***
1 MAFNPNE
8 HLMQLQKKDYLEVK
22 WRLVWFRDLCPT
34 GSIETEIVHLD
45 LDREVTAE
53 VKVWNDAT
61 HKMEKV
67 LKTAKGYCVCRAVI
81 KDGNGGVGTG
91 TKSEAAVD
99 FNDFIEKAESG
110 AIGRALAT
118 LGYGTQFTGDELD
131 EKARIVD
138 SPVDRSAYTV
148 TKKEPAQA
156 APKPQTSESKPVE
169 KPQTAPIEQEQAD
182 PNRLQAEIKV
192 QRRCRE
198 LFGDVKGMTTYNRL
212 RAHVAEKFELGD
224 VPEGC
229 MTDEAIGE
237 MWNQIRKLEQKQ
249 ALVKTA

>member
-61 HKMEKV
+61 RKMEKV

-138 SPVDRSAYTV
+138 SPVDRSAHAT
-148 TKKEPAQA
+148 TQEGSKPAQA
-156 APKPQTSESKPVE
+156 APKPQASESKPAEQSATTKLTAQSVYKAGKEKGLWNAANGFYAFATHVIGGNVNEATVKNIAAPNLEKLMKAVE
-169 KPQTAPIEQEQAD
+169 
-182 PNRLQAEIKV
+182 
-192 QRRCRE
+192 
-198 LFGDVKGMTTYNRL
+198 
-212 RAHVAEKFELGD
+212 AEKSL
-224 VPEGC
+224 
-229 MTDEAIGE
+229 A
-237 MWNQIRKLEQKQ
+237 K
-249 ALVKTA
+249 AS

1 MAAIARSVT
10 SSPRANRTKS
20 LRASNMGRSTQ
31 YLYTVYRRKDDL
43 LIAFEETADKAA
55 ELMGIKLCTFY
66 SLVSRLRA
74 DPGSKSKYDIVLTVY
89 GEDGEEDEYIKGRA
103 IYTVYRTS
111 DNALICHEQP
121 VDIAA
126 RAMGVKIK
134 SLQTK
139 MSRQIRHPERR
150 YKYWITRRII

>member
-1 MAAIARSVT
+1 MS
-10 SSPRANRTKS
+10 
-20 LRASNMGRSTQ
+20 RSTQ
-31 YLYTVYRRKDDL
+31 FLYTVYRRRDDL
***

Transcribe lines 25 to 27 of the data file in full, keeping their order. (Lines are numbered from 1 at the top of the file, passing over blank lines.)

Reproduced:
237 MWNQIRKLEQKQ
249 ALVKTA

>member